Amy Liang, 2022 graduate of the IEDP Program
I completed my internship with the Early Childhood Education team at UNICEF Headquarters during my final semester and had the opportunity to extend the internship for three months post-graduating. Through the internship, I had the chance to attend a UNICEF-hosted panel discussion in the United Nations General Assembly (UNGA). Read all about it this blog post. This was preceded by the Transforming Education Summit (TES), a three-day event convened by the Secretary-General in response to the global crisis in education to prioritize the discussion of education at UNGA.
I attended Day 2 of the Transforming Education Summit which focused on discussing solutions to the shortages in quality education around the world. The summit worked much like a standard conference where there were designated time slots throughout the day for several events to run simultaneously. Summit attendees could choose which events they wish to attend as they please and jump from one event to another within the same time slot. In addition to the panel featuring my UNICEF ECD colleagues, I was also able to attend several other events that day. As much as I wanted to attend all the sessions, my time was limited, so I had to choose my events according to my interests (ECD and Edtech), and areas I wished to learn more about (innovation, financing, and private partnerships). The panel events were diverse in topics and presenters, but there were a few underlying themes throughout TES that stood out to me.
- Focus on EdTech – There was a heavy focus on EdTech and leveraging digital opportunities throughout the sessions. There were multiple panels that focused specifically on EdTech and digital solutions that discussed scaling existing EdTech projects, inequality and gaps in internet and device access, and the implication of human rights in usage of data and AI. Even panels that did not explicitly focus on EdTech in their title would spotlight leveraging digital opportunities as a solution. This focus on technology and digital solutions was a purposeful one; the logo for TES was the SDG 4 open book, but with a Wi-Fi icon added to its center.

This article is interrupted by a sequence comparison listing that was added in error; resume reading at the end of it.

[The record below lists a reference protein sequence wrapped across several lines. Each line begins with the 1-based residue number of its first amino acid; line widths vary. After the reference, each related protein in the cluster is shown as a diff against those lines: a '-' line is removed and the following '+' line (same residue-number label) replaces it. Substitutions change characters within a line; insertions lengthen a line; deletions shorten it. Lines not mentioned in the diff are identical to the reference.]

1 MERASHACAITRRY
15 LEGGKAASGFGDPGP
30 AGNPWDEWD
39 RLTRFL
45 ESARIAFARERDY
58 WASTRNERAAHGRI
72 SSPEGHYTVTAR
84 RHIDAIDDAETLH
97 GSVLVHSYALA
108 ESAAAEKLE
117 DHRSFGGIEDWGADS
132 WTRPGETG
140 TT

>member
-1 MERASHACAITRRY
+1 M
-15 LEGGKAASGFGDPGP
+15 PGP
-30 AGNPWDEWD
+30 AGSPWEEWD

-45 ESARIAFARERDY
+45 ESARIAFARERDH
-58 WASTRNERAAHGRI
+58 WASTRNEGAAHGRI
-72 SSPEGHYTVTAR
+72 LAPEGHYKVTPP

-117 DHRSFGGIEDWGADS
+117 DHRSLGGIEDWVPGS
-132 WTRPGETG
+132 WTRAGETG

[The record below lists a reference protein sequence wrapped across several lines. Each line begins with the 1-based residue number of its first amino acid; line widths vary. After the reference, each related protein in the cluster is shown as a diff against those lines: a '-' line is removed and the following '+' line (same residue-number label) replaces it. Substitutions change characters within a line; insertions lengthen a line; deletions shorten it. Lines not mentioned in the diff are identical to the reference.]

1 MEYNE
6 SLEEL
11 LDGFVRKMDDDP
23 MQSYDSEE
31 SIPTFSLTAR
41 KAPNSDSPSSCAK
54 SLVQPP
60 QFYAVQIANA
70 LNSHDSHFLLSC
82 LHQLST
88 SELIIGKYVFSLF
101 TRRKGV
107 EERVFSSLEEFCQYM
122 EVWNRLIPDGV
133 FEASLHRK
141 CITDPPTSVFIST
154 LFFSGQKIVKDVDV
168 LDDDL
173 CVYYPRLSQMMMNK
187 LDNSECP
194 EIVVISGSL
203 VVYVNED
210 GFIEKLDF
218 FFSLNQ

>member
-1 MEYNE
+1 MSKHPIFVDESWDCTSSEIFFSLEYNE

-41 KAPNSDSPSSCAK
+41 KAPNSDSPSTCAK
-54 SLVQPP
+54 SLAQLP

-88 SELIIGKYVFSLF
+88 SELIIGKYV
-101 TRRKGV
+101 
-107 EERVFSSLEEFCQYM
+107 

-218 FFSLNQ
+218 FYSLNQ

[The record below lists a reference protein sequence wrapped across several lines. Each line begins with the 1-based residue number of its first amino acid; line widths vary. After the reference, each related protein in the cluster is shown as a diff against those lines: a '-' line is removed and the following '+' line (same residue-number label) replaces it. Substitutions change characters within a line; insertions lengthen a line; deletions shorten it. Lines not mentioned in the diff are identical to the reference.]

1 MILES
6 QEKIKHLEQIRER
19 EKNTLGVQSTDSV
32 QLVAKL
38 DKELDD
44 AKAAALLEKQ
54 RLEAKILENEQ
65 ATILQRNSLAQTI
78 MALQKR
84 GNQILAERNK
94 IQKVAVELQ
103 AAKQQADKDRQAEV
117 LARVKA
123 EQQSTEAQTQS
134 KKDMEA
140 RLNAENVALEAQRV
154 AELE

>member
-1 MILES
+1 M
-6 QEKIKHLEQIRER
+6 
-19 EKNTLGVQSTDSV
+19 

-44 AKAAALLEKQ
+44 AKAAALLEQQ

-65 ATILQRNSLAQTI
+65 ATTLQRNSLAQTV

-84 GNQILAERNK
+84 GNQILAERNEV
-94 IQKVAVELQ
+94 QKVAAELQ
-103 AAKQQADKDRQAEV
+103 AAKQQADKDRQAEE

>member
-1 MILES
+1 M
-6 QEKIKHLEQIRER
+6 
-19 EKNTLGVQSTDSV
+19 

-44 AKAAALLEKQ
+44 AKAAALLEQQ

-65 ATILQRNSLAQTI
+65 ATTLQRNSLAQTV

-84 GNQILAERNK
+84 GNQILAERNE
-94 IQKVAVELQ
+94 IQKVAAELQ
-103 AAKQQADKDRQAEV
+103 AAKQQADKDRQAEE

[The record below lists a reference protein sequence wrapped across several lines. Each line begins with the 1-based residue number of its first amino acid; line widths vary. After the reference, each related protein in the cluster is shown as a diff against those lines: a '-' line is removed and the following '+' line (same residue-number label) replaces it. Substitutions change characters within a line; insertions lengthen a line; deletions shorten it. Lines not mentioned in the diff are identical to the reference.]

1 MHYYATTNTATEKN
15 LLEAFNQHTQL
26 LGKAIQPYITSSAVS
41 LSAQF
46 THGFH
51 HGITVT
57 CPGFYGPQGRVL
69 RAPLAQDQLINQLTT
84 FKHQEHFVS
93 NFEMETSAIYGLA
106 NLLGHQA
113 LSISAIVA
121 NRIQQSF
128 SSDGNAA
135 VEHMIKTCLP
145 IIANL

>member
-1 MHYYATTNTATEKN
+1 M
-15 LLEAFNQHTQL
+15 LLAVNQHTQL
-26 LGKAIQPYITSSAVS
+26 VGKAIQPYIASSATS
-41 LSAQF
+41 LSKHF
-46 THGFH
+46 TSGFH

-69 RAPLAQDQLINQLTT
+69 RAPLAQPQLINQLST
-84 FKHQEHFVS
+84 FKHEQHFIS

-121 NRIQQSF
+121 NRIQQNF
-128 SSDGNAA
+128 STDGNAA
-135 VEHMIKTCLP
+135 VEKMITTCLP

While I may be biased due to my interest in EdTech, I think this observation is one of my most important takeaways from the summit. The field of global educational development is pivoting towards technology, which will open doors to exciting new solutions and innovations. But (as the AI panel warned us), this can also worsen existing inequalities.
- Spotlight on Climate – Climate change, and its implications on education, was another hot topic of TES. While I did not get the opportunity to attend a panel specific to climate, I noticed multiple panel titles connecting education to environmental sustainability, including one on refugee students affected by climate-induced crises. Climate change was also suggested in meetings during my internship with UNICEF as a key topic to highlight in coming projects. While you would not normally think to connect climate change with education, TES urges the global community to consider climate change as a key factor in education inequalities and calls for the education development field to integrate climate change awareness and environmental education into its practices.
- Redefining innovation – I noticed the word “innovation” was thrown around a lot. When we think of innovation we often think of technological innovation; something new and science fiction-y. However, in addition to tech innovation, TES saw discussions on financial innovation, pedagogical innovation, and grassroots innovation, among others. These discussions centered on changing ways of thinking about development and educational practices, centering front-line education providers, and adapting to a world that is constantly shifting. I think this focus on innovation indicates that we are to see many changes in ideas and practices in the educational development field in the coming years.
I was exhausted by the end of TES Day 2, having run from panel to panel the entire day. I also felt invigorated by the discussions I heard and grateful to have been able to reconnect with colleagues. I have attended two conferences for international education development thus far and have found that I learned just as much from what I observe as from what I hear. While I learned many details about the work being done in different organizations and country governments, the trends I noticed and listed above are what will likely shape my perspective and career choices. That being said, I would like to pose the following questions for you to consider:
- What new trends do you notice in the international educational development field? What trends do you foresee?
- What are your specific topics of interests within international educational development? How do you plan on exploring your interests during your coursework or in your career?
Please feel free to drop your ideas in the comments!